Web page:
About the logistics of doing your thing in India and Nepal, there are the following considerations. You would travel to India on a tourist visa, which limits your stay for a maximum of 180 days for one entry (visa starts counting from first day of issue, not from first day of entering the country). If you happen to be a U.S. citizen, you can apply for a ten-year-visa which gives you the right to enter India for 20 times 180 day-stays in sequence, but you need to leave at the latest on each 180th day, for instance to Nepal, entering which costs you 25 US Dollars each time for 15 days stay, 40 for a month, or 100 for 3 months.
If you are not an American, you have to go the way of ordinary mortals, and apply for 6-months-visas for India each time you need to leave. Your best option in such circumstances is to stay in India for 6 months, then migrate to Nepal vor 150 days (max allowed stay in Nepal), then apply for India visa again, and stay in India again. Visas always cost money, though, and you cannot do without. Visa issuing changes from time to time. You might be asked to go to your home-country to apply for a 6-month-visa, and be given only 3 months.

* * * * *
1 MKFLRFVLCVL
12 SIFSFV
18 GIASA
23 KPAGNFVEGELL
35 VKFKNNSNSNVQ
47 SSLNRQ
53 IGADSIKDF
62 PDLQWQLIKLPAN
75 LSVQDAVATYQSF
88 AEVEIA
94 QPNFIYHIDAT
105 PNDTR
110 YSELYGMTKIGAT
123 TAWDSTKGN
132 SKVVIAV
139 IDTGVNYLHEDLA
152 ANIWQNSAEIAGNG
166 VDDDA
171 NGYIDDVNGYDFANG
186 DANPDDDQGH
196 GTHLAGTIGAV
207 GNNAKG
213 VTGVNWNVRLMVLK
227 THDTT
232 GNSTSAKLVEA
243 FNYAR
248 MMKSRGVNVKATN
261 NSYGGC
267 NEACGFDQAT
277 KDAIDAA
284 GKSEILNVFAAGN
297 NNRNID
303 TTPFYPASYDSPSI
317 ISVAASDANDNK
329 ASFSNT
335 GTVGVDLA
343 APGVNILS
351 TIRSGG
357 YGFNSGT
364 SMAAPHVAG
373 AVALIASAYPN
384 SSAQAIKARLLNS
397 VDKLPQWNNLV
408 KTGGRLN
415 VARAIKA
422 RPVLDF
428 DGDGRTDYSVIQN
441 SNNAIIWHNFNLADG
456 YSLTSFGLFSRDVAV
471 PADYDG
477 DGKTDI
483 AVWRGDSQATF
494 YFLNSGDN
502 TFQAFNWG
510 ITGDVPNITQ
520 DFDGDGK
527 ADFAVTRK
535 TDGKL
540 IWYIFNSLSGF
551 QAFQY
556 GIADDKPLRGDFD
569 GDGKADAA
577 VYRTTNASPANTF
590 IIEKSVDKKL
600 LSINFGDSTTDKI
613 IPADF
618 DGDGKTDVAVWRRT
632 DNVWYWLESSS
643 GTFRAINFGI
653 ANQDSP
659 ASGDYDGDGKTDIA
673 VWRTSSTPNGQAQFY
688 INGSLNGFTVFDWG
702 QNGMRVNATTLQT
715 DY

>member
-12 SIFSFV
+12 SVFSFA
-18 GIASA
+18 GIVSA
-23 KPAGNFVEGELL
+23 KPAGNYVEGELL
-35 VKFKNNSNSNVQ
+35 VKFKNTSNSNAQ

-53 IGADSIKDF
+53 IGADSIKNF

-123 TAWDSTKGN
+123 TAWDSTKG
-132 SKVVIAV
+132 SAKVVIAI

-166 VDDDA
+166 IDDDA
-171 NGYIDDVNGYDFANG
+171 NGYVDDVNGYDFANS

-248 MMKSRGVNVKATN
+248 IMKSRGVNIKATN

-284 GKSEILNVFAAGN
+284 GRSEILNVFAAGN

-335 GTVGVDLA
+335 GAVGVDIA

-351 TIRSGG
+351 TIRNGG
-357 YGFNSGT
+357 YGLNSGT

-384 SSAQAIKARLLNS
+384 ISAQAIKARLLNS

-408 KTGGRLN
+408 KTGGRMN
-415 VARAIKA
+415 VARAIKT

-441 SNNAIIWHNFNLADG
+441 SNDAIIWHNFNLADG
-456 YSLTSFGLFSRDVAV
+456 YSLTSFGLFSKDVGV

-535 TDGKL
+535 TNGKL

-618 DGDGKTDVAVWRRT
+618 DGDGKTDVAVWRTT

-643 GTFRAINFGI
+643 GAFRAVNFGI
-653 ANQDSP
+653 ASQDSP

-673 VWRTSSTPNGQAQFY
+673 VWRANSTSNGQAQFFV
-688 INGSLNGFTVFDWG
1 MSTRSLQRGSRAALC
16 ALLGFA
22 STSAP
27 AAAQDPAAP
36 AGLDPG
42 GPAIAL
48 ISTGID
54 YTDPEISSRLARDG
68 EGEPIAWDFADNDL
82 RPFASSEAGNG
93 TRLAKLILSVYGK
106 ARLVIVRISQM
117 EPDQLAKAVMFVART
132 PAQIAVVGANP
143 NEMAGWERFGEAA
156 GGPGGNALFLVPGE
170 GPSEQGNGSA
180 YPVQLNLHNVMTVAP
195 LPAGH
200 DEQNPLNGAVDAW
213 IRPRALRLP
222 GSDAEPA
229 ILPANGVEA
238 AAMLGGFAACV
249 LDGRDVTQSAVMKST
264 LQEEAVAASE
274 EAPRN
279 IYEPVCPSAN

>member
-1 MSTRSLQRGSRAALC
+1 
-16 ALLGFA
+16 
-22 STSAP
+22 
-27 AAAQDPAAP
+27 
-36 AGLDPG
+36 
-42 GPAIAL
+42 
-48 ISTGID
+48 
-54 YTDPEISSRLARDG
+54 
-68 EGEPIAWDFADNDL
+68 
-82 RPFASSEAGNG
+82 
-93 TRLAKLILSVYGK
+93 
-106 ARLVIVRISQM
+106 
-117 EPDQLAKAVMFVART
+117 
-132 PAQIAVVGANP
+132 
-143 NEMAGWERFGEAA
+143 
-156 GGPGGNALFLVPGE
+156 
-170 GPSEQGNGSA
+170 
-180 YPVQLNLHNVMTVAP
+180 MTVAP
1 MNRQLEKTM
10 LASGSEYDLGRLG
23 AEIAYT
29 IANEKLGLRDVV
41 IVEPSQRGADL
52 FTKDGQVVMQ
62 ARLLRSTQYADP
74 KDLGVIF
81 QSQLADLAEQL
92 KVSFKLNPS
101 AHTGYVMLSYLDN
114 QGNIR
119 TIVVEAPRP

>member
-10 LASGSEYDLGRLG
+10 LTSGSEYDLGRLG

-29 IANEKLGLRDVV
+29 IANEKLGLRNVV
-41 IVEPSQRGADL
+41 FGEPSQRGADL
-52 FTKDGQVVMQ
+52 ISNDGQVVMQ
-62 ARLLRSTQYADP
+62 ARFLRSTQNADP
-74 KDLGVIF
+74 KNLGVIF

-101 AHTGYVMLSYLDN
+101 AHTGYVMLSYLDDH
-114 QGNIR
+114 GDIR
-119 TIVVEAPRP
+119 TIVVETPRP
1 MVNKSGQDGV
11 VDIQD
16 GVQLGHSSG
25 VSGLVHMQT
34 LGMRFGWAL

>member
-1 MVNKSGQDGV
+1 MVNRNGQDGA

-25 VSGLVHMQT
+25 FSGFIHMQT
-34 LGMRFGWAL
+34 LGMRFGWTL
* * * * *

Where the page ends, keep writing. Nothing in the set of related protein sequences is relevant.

Most Theravada Buddhist monks use money in India. India does not understand the tradition of Pindapat anymore. You won't get food from anyone, except if you educate them.
You could do your thing in Sri Lanka or Thailand, however, where that tradition is still strong. I don't see why you should search out places where the traditions are not accepted. Staunch monks are doing that in the hills of Sri Lanka, where they share the forest with wild elephants and other dangers. You could just get ordained by anyone, and then go your way. There are well-known Western monks who did not undergo a 5-year-nissaya. For the visa-situation in Sri Lanka you need some strong support, meaning good connections (places like Na Uyana are a good connection, but it can also be done thru other links to the Government).